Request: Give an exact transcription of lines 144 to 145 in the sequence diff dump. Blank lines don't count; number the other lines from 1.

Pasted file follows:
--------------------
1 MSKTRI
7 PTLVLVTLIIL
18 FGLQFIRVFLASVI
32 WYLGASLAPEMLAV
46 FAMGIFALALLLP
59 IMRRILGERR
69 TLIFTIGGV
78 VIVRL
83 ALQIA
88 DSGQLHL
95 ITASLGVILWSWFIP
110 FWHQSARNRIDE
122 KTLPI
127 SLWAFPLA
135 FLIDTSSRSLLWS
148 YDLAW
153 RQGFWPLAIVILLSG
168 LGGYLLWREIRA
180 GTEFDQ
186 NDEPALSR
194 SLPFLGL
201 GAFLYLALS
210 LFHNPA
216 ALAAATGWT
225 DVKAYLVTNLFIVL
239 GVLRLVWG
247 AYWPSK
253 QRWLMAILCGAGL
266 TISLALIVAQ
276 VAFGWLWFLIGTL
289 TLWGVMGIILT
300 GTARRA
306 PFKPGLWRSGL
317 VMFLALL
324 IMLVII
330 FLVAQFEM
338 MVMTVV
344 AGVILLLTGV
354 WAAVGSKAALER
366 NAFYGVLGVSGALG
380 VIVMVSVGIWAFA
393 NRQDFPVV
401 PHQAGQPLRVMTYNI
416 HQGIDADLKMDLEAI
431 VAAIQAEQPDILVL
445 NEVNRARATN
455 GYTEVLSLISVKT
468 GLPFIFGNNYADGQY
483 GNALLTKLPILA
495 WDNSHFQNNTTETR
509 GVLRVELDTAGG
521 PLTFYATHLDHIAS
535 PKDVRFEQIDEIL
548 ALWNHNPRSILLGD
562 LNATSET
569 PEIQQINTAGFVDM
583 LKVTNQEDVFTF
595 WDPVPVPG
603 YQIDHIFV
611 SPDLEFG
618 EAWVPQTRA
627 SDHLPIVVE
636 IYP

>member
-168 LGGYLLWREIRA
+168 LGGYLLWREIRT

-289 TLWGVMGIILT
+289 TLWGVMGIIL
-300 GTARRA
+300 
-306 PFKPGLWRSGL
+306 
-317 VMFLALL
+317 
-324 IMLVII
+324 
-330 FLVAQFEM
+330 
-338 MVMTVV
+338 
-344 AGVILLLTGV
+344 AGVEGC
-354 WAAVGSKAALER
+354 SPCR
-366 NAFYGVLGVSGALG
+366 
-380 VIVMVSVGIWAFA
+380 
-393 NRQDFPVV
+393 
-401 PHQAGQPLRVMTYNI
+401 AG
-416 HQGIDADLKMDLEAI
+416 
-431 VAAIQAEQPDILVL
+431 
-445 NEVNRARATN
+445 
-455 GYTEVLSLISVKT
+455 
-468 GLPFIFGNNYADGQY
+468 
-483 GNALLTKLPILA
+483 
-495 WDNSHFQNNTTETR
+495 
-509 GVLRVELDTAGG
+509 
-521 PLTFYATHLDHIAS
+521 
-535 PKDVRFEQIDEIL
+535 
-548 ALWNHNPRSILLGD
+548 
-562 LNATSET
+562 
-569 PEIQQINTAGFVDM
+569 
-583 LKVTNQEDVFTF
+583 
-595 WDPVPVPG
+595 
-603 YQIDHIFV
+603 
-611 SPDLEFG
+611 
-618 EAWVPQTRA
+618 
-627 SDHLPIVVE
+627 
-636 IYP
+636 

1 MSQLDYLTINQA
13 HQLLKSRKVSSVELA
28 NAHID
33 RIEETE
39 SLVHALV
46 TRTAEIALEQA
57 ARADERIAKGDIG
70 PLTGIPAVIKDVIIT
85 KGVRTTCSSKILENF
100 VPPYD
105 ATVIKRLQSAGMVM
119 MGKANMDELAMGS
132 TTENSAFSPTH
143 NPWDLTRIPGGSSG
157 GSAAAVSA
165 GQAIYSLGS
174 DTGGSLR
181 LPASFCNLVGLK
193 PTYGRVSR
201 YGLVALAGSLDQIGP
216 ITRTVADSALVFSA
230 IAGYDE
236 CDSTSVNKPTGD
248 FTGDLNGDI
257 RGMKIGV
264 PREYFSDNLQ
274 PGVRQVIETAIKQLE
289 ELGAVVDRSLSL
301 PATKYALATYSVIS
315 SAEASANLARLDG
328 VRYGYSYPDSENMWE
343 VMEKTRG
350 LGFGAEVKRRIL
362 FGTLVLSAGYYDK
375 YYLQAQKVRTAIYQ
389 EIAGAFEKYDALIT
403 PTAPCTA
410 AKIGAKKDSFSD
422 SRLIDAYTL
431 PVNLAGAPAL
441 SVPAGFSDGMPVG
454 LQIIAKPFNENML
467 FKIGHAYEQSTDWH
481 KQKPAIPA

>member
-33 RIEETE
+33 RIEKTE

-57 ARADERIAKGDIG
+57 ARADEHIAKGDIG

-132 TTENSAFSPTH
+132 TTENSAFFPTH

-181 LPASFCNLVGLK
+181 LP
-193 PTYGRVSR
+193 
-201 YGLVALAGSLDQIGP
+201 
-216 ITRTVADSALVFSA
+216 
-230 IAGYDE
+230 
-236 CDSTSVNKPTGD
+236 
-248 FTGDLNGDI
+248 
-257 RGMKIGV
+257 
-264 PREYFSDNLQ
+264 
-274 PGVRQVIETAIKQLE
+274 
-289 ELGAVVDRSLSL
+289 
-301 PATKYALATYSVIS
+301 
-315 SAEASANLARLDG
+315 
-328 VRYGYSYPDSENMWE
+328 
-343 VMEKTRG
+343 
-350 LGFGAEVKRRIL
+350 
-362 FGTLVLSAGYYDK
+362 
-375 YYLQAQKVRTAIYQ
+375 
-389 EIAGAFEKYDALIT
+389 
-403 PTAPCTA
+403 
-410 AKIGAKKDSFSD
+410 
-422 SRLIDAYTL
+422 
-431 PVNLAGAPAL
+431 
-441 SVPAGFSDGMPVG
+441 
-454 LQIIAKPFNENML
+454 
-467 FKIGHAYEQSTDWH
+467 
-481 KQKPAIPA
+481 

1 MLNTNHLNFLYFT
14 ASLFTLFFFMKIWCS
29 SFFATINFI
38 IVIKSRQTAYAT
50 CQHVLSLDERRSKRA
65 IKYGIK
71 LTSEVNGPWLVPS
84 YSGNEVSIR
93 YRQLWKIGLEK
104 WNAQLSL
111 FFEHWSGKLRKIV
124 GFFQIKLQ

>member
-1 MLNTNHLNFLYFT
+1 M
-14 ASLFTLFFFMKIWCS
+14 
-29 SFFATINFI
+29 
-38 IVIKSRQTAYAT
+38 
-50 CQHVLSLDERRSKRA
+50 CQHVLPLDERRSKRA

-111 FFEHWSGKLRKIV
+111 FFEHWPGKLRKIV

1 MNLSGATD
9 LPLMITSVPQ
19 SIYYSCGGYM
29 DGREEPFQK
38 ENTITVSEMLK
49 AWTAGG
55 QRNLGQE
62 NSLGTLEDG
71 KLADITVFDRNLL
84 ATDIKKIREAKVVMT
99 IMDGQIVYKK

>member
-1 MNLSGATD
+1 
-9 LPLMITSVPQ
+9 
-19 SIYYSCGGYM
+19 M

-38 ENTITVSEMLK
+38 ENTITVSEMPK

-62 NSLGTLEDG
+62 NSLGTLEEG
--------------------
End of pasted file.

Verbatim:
119 MGKANMDELAMGS
132 TTENSAFSPTH